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American Democracy and the Problem of Fiscal Deficits

Summary:
Most theorists of public finance treat budgeting as a technical problem centered on projecting revenues and expenses. In contrast, I treat budgeting as a political problem, with technical matters serving to obscure more than illuminate that problem. This essay starts by explaining why persistent budget deficits have little to do with technical matters because they mostly reflect the conflictual character of contemporary political economy. The rest of the essay probes this conflictual character by providing a conceptual framework grounded in the inherently complex character of fiscal systems, and with this complex character contrasting sharply with the image of simplicity advanced by most theorists of public finance. The key point I advance is that democratic budgeting, especially in large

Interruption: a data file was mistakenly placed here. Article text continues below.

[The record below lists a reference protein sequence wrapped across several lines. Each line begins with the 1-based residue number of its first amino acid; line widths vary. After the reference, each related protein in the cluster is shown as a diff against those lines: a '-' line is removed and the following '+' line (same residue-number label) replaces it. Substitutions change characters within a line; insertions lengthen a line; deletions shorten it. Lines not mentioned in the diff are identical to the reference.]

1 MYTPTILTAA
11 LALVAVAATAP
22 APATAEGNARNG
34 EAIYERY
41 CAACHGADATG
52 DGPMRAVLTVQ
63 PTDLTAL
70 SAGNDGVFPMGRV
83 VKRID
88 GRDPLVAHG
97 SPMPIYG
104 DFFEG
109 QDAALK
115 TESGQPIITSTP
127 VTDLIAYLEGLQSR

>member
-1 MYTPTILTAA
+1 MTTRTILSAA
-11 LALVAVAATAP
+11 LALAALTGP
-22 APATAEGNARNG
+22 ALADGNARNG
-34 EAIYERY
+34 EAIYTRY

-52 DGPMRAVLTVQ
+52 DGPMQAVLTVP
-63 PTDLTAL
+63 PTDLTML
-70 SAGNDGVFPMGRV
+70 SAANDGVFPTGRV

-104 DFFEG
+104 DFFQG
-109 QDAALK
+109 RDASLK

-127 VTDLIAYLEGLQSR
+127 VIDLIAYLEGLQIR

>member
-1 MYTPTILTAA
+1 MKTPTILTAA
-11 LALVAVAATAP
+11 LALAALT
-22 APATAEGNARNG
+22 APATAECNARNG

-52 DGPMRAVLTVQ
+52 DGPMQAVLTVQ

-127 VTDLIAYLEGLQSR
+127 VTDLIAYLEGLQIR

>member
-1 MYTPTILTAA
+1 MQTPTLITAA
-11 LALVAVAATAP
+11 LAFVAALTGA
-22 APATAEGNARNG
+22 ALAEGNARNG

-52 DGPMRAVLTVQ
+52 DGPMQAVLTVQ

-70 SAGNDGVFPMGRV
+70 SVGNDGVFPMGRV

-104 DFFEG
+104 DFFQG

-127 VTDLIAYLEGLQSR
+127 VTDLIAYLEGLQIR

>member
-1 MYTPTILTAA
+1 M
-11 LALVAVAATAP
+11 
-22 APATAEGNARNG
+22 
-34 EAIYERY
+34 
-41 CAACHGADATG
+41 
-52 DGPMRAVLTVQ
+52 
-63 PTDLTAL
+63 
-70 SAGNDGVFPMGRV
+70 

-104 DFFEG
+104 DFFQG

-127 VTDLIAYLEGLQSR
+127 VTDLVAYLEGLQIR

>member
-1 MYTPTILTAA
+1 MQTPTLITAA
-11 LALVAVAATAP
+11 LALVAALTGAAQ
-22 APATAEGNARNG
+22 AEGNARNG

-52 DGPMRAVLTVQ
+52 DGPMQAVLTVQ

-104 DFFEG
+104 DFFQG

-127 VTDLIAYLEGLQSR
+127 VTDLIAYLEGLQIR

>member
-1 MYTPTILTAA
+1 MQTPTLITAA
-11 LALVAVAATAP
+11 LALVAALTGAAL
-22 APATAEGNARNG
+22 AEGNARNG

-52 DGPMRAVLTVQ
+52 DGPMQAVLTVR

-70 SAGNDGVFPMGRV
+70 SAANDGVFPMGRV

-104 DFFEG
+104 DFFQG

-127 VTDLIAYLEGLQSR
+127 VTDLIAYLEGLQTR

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Most theorists of public finance treat budgeting as a technical problem centered on projecting revenues and expenses. In contrast, I treat budgeting as a political problem, with technical matters serving to obscure more than illuminate that problem. This essay starts by explaining why persistent budget deficits have little to do with technical matters because they mostly reflect the conflictual character of contemporary political economy. The rest of the essay probes this conflictual character by providing a conceptual framework grounded in the inherently complex character of fiscal systems, and with this complex character contrasting sharply with the image of simplicity advanced by most theorists of public finance. The key point I advance is that democratic budgeting, especially in large national governments, will more likely operate as a source of turbulence than as a source of systemic stability.

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